Political will key to keeping Thailand-China railway project on track

By Zhou Fangye Source:Global Times Published: 2017/8/31 19:28:39

Illustration: Liu Rui/GT

According to Thai media reports, Thai Prime Minister Prayut Chan-o-cha will sign design and construction contracts for the first phase of the Thailand-China high-speed railway project when he attends the BRICS summit in Xiamen on September 3-5, so that the project will start construction in October. The news has also attracted the attention of the Western media.

Twists and turns have persisted in the five years since the project was first proposed, and at times tangible progress has fallen by the wayside, largely due to a lack of consensus among parties on the Thai side. Thanks to the prerogative that Prayut Chan-o-cha resorted to as head of National Council for Peace and Order stipulated in Article 44 of the Temporary Constitution, the Thailand-China railway project has successfully overcome several procedural and legal barriers since June. Moreover, significant progress in negotiations has been achieved in the 19th and 20th meetings of the Thailand-China Joint Committee on Railway Cooperation.

Naturally enough, many people in Thailand and in the West are not happy about these developments, with many raising doubts and concern. Some Western media have alleged that the "Thai people do not need high-speed railway." There are indeed voices of objection in Thailand. But the opinions of most people are quite rational and the questions they raise worth serious consideration. Issues regarding the project's cost-to-profit ratio, land acquisition and relocation of residents, and the use of foreign labor are especially practical and relevant.

Some dissenting opinions focus merely on problems regarding the project, rather than on the medium- and long-term developmental needs of the country. Many opponents of the project turn a blind eye to the structural bottlenecks that need urgent attention while holding onto the vain hope their problems will disappear if the project is for some reason shelved.

For some time, the Thai society and economy have been suffering from a polarization between rich and poor, urban and rural areas, and between different regions. The northern and northeastern parts of Thailand have not shared in the fruits of development enjoyed in Thailand's central region surrounding Bangkok due to poor transportation infrastructure, leaving them lag far behind the national average for development. This is also to a large extent the reason for the serious antagonism between the Red Shirt and Yellow Shirt political movements.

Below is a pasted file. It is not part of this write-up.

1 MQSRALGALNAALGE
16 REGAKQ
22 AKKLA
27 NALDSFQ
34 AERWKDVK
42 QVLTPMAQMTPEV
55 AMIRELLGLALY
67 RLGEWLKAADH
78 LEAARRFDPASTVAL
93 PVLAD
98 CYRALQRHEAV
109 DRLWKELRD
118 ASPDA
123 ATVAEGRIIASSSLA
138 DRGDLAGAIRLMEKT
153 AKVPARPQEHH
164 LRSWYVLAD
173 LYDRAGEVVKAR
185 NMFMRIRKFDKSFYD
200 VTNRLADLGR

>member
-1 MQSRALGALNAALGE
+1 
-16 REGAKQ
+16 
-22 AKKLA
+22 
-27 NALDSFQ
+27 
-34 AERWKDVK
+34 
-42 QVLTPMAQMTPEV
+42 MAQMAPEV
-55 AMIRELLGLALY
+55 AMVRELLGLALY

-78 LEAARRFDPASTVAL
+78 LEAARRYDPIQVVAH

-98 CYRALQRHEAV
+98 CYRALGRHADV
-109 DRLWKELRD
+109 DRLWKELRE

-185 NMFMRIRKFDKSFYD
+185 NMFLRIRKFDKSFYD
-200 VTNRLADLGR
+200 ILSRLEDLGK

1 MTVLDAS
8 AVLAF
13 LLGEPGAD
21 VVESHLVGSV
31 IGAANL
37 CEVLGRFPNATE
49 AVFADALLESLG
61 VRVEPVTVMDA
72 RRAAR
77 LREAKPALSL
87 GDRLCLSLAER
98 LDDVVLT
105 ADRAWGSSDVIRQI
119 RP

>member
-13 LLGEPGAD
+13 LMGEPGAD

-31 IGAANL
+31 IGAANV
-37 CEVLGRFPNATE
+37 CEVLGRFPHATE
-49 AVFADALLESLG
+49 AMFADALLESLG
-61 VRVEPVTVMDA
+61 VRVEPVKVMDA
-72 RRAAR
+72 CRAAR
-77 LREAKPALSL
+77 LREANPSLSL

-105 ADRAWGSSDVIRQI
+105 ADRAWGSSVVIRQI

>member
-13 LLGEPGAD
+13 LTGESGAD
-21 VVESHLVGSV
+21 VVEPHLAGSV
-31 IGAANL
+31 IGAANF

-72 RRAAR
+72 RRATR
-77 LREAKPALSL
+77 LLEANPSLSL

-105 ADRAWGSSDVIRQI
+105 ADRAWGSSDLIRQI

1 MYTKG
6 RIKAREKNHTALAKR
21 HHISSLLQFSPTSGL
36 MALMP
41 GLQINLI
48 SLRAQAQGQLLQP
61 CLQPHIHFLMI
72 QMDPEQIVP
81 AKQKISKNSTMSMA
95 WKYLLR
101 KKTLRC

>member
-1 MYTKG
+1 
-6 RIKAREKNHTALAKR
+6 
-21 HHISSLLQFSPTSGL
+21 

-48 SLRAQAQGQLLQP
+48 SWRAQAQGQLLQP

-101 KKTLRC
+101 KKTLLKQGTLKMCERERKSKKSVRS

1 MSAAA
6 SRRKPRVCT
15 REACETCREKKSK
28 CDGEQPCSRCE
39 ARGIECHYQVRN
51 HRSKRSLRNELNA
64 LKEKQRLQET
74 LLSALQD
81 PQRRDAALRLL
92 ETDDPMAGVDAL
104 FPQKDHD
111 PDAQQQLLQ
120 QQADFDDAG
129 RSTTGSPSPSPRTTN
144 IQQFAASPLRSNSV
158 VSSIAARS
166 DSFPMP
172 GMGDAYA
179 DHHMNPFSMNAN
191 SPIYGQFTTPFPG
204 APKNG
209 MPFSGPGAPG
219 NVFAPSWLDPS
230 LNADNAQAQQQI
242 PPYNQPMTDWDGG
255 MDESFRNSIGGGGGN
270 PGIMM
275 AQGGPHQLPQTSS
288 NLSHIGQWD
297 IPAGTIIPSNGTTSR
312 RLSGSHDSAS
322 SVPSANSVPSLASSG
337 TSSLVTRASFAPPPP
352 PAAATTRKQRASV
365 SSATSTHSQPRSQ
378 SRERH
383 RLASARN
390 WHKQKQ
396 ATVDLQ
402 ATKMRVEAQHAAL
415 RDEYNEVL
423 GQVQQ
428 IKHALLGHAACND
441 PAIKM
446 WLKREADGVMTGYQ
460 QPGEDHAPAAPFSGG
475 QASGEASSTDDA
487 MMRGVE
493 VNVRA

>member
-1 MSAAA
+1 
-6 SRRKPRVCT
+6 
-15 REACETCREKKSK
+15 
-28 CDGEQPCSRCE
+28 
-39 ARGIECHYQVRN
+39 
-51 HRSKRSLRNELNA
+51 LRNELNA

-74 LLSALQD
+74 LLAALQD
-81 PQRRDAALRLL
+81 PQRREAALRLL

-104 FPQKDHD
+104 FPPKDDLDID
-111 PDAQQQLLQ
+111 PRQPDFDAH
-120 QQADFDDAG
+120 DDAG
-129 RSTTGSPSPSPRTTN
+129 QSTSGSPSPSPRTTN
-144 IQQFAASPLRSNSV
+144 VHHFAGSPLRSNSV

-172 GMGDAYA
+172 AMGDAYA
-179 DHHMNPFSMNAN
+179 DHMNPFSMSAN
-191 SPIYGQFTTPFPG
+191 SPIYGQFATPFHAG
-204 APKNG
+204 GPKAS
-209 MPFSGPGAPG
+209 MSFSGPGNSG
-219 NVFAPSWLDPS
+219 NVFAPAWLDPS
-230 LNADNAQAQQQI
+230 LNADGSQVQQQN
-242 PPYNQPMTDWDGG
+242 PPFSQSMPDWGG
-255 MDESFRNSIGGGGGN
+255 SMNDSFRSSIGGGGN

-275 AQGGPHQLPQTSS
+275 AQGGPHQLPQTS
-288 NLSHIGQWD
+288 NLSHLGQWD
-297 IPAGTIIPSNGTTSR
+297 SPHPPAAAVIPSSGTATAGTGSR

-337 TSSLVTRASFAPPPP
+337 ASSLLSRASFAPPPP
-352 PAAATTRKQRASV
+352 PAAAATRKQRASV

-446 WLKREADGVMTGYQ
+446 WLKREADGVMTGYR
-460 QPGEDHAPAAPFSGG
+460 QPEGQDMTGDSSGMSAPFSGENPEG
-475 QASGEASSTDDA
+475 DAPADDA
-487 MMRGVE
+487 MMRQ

In fact, Thai elites do not lack medium- and long-term development vision. During the phase of fast-paced development in the late 20th century, Thailand valued drafting and implementing mid- and long-term plans. The National Economic and Social Development Board in charge of drafting Thailand's "Five Year Plan" was once the most authoritative government organ, and a crucial player in leading Thailand's development as an "Asian Tiger."

Democratization since the 1990s, however, has replaced the national interest with the interests of political parties and politician groups as the priority. A power struggle between political parties and frequent changes of government have reduced medium- and long-term national development planning to a purely nominal level.

After Prayut Chan-o-cha took office, strategic planning was back on the government agenda again. A 20-year national strategic plan was formulated based on King Bhumibol Adulyadej's philosophy of a "sufficiency economy." The Industry 4.0 Strategy and the Eastern Economic Corridor were also put forward to define state strategies and policy orientation for the next five-20 years. To the current Thai administration, the Thailand-China railway project is a painful choice to make in the short term. Those with a vested interest and previously benefitted from road and rail transport infrastructure projects will no longer be able to skim profits from the top under the new project.

In the medium to long term, the Thailand-China rail project will fundamentally improve the transport infrastructure and enhance people's livelihoods in the north and northeast of the country. More importantly, it will also promote the China-Indochina Peninsula Economic Corridor through which businesses in underdeveloped areas can take a ride on the Belt and Road initiative. In this way, peripheral districts of Thailand will turn into pivotal regions on the peninsula.

Now at a critical juncture, the Thailand-China railway project is a touchstone for the vision and responsibility of Prayut Chan-o-cha's administration. It will require Thailand to show the political will to push forward reforms and face up to those with "vested interests," and state leaders on both sides to demonstrate their political wisdom and a willingness to cooperate if they are to take mutually beneficial decisions to properly solve their problems.

The author is an associate research fellow at the National Institute of International Strategy, Chinese Academy of Social Sciences. opinion@globaltimes.com.cn



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